.PDF files—or their inherent features—have been used by cybercriminals in some of the most noteworthy attacks we have encountered. Modified versions of this file type have been especially notorious these past few months since they are capable of attacking user systems by initially exploiting inherent vulnerabilities found in Adobe Reader and Acrobat. TrendLabsSM has documented a number of these attacks:
- More Adobe Exploits in the Wild
- Shanghai Expo Spam Carries Backdoor
- Spam Attack Against the U.S. Defense Department Exploits an Adobe Vulnerability
A newly spotted malformed .PDF was found to also attack flaws found in the aforementioned Adobe software products; however, this kind of .PDF contained an object that was embedded within itself using FlateDecode and ASCII85Decode, two common filters used in .PDF files to filter images before compressing them. This object turned out to be an Extensible Markup Language (XML) file bearing a malicious Tagged Image File Format (TIFF) file.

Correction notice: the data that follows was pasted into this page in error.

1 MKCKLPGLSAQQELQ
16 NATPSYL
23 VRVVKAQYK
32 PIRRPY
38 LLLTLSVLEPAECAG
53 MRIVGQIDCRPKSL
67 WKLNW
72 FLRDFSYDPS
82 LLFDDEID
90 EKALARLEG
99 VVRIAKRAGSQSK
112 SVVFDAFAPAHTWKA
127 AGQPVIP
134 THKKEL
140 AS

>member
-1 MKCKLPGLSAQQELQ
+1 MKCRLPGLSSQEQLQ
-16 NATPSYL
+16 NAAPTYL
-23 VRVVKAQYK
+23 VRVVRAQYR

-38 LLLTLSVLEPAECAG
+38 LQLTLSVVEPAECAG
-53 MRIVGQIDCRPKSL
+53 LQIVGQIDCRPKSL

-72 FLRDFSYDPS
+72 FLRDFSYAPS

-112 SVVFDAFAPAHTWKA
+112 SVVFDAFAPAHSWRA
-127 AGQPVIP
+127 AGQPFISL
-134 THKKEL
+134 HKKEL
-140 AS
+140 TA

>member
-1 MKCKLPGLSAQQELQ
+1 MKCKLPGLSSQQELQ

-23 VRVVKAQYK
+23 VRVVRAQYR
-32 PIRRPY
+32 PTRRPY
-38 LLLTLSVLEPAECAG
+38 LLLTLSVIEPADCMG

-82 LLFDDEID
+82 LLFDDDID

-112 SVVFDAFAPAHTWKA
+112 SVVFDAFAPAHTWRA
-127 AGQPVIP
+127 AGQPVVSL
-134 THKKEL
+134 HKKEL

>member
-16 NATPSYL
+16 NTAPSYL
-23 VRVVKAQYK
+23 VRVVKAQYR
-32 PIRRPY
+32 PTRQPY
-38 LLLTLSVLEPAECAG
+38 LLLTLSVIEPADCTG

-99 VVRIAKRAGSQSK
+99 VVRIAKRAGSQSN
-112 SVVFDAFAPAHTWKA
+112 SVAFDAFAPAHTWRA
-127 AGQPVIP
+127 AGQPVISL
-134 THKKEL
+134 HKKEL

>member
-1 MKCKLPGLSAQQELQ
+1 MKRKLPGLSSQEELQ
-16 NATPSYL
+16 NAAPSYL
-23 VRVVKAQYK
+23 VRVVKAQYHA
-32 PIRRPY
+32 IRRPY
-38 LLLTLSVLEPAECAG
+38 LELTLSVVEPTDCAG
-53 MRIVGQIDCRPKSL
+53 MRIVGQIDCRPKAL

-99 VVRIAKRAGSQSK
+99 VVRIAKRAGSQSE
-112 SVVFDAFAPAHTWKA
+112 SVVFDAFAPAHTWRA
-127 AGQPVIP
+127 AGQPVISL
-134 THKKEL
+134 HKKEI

Trend Micro detects the .PDF file as TROJ_PIDIEF.AAL. It can exploit the following vulnerabilities:
- Adobe TIFF File Vulnerability
Once these vulnerabilities are exploited, this Trojan connects to several URLs to download files, which were also found to be malicious. Trend Micro detects these downloaded files as TROJ_DNSCHANG.XT and TROJ_FRAUDPAC.QL.
Trend Micro protects users via the Smart Protection Network™, which blocks access to all malicious URLs via the Web reputation service and detects all related malware via the file reputation service.